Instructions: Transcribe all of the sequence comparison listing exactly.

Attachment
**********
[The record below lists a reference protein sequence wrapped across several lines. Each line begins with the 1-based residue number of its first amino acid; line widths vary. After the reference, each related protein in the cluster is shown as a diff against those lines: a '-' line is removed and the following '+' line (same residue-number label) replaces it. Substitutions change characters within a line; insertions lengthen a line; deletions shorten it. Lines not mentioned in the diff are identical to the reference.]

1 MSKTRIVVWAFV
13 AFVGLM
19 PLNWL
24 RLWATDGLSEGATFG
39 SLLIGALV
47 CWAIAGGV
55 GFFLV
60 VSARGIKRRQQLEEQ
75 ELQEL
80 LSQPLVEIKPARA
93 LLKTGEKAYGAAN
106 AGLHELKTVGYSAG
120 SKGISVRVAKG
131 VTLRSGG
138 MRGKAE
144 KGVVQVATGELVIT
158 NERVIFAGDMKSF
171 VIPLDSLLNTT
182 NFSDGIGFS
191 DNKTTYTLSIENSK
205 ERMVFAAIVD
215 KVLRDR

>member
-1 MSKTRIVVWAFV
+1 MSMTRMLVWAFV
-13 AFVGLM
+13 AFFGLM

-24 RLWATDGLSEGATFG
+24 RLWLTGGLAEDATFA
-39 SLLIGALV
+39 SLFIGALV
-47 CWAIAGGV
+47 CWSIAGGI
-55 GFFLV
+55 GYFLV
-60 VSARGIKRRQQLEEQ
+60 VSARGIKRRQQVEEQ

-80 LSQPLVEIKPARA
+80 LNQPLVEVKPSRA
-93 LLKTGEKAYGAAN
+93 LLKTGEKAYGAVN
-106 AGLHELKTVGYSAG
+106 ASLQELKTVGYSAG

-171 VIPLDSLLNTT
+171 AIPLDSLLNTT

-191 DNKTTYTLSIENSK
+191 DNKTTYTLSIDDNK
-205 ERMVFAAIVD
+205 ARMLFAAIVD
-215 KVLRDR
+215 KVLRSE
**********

[The record below lists a reference protein sequence wrapped across several lines. Each line begins with the 1-based residue number of its first amino acid; line widths vary. After the reference, each related protein in the cluster is shown as a diff against those lines: a '-' line is removed and the following '+' line (same residue-number label) replaces it. Substitutions change characters within a line; insertions lengthen a line; deletions shorten it. Lines not mentioned in the diff are identical to the reference.]

1 MSKTRIVVWAFV
13 AFVGLM
19 PLNWL
24 RLWATDGLSEGATFG
39 SLLIGALV
47 CWAIAGGV
55 GFFLV
60 VSARGIKRRQQLEEQ
75 ELQEL
80 LSQPLVEIKPARA
93 LLKTGEKAYGAAN
106 AGLHELKTVGYSAG
120 SKGISVRVAKG
131 VTLRSGG
138 MRGKAE
144 KGVVQVATGELVIT
158 NERVIFAGDMKSF
171 VIPLDSLLNTT
182 NFSDGIGFS
191 DNKTTYTLSIENSK
205 ERMVFAAIVD
215 KVLRDR

>member
-1 MSKTRIVVWAFV
+1 MSMTRMLVWAFV
-13 AFVGLM
+13 AFFGLM

-24 RLWATDGLSEGATFG
+24 RLWLTGGLAEDATFA
-39 SLLIGALV
+39 SLFIGALV
-47 CWAIAGGV
+47 CWSIAGGI
-55 GFFLV
+55 GYFLV
-60 VSARGIKRRQQLEEQ
+60 VSARGIKRRQQVEEQ

-80 LSQPLVEIKPARA
+80 LNQPLVEVKPSRA
-93 LLKTGEKAYGAAN
+93 LLKTGEKAYGAVN
-106 AGLHELKTVGYSAG
+106 ASLQELKTVGYSAG

-171 VIPLDSLLNTT
+171 AIPLDSLLNTT

-191 DNKTTYTLSIENSK
+191 DNKTTYTLSIDDNK
-205 ERMVFAAIVD
+205 ARMLFAAIVD
-215 KVLRDR
+215 KVLRSE